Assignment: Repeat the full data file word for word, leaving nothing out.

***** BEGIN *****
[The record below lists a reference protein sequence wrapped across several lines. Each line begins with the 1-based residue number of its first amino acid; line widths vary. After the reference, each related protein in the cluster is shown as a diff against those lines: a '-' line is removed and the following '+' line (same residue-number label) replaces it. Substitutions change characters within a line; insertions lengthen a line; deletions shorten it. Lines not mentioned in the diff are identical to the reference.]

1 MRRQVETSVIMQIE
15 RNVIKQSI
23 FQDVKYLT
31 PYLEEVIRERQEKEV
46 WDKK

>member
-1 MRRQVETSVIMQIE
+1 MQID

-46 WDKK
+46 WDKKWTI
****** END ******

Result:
[The record below lists a reference protein sequence wrapped across several lines. Each line begins with the 1-based residue number of its first amino acid; line widths vary. After the reference, each related protein in the cluster is shown as a diff against those lines: a '-' line is removed and the following '+' line (same residue-number label) replaces it. Substitutions change characters within a line; insertions lengthen a line; deletions shorten it. Lines not mentioned in the diff are identical to the reference.]

1 MRRQVETSVIMQIE
15 RNVIKQSI
23 FQDVKYLT
31 PYLEEVIRERQEKEV
46 WDKK

>member
-1 MRRQVETSVIMQIE
+1 MQID

-46 WDKK
+46 WDKKWTI